The Nepalese government is to probe the disappearances of hundreds of people during the conflict with Maoist guerrillas, official media reports said Monday.
Home Minister Krishna Prasad Situala said a high-level commission would be formed by the ministerial cabinet to investigate the disappearances that occurred during conflict, the state-owned daily Rising Nepal reported.
"The Ministry of Peace and Reconstruction has already submitted its proposal to form the commission and a final decision would be made soon," the newspaper quoted the home minister as saying.
The decision to investigate the whereabouts of the missing people came two weeks after Nepal's Supreme Court ordered the government to pay compensation to the families of people who disappeared from the custody of security forces.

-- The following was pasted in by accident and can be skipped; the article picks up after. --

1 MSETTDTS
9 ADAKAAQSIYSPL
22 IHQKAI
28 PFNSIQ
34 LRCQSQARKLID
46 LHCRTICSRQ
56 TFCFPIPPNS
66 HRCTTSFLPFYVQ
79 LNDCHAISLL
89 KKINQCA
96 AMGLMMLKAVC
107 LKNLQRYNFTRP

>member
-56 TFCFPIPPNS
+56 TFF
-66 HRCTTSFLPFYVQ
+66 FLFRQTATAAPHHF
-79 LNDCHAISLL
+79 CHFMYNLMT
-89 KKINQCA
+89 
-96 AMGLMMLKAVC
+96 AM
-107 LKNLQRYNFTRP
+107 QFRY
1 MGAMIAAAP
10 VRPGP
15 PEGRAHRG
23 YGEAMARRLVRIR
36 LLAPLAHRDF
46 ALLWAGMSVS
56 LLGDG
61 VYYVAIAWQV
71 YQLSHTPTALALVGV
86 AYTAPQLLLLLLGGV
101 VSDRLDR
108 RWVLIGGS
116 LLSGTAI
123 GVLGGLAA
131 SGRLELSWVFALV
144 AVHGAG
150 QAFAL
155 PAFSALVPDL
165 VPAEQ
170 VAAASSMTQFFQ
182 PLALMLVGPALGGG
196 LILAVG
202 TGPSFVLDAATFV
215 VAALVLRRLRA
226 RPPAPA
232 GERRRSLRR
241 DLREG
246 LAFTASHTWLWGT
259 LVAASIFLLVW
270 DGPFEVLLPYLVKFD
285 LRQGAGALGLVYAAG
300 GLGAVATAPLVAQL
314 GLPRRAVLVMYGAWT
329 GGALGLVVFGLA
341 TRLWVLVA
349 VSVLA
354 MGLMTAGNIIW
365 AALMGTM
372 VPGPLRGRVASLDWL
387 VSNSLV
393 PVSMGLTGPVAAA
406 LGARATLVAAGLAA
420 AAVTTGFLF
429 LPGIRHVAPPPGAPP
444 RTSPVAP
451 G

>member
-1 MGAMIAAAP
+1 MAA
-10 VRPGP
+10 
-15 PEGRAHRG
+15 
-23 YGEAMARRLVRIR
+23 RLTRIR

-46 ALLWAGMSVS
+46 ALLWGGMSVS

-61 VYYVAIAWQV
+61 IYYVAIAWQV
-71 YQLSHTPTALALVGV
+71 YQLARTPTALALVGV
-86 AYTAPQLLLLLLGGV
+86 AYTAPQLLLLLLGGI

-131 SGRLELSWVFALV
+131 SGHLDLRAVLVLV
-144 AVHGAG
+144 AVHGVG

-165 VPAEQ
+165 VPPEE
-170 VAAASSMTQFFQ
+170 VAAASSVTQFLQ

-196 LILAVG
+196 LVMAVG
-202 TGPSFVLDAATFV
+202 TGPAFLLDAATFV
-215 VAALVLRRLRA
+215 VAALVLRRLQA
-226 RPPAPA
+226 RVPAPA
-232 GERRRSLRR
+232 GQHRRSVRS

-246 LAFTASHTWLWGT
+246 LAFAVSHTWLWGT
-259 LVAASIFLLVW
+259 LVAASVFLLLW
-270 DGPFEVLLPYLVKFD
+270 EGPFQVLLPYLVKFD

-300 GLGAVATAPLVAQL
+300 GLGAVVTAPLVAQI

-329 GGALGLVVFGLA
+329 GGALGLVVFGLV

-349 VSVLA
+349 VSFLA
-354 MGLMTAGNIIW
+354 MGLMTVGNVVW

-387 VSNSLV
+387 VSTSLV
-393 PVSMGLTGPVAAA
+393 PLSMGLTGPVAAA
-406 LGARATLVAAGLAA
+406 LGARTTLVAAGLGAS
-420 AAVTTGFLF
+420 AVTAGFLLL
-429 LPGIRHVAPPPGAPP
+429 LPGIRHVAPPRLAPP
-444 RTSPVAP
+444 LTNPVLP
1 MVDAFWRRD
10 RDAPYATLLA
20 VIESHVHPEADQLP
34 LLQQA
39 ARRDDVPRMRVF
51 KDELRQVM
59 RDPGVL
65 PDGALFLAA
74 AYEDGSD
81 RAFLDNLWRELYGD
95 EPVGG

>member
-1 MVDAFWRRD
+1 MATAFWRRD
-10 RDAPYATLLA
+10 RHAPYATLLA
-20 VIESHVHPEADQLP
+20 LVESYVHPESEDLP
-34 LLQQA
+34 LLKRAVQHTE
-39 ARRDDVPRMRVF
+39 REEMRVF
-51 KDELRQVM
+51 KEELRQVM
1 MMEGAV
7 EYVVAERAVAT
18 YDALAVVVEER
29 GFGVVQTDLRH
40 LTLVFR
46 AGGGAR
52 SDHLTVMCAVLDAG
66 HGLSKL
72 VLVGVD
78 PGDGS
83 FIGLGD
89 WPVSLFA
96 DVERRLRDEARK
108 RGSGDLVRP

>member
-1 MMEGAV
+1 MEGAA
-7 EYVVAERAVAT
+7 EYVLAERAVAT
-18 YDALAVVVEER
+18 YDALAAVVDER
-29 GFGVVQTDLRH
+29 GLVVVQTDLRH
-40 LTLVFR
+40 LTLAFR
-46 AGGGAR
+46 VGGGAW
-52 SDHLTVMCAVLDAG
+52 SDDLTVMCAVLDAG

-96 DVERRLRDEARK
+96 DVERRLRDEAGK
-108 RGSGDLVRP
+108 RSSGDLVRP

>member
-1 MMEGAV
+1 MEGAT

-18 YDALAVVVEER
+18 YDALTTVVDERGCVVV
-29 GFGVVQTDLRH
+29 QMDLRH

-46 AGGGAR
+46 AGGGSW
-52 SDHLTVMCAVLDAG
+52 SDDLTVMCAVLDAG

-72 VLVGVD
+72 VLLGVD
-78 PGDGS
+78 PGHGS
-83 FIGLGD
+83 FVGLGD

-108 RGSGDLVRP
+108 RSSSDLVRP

In February, the International Committee of the Red Cross (ICRC) made public the names of more than 800 people who remain unaccounted for in the wake of the armed conflict.
Both the security forces and the Maoist rebels have been blamed for serious rights abuses including extra-judicial killings, abduction and torture during Nepal's decade-long insurgency.
The ICRC and the United Nations Office of the High Commissioner for Human Rights (OHCHR) have expressed serious concerns that the security personnel as well as former Maoist insurgents accused of rights abuses have not been brought to justice.
The OHCHR accuses the Nepalese army of the forced disappearances of nearly 300 people, including 50 from a single barrack in Kathmandu.
Human rights organisations say efforts to bring to justice those involved in the abuses have been hampered by non-cooperation by both sides to the armed conflict and lack of political will.
Nearly 15,000 people died and hundreds of thousands of people were forced to flee their homes during Nepal's conflict, which formally ended with the signing of a comprehensive peace agreement on November 22, 2006.
Last Mod: 18 Haziran 2007, 13:05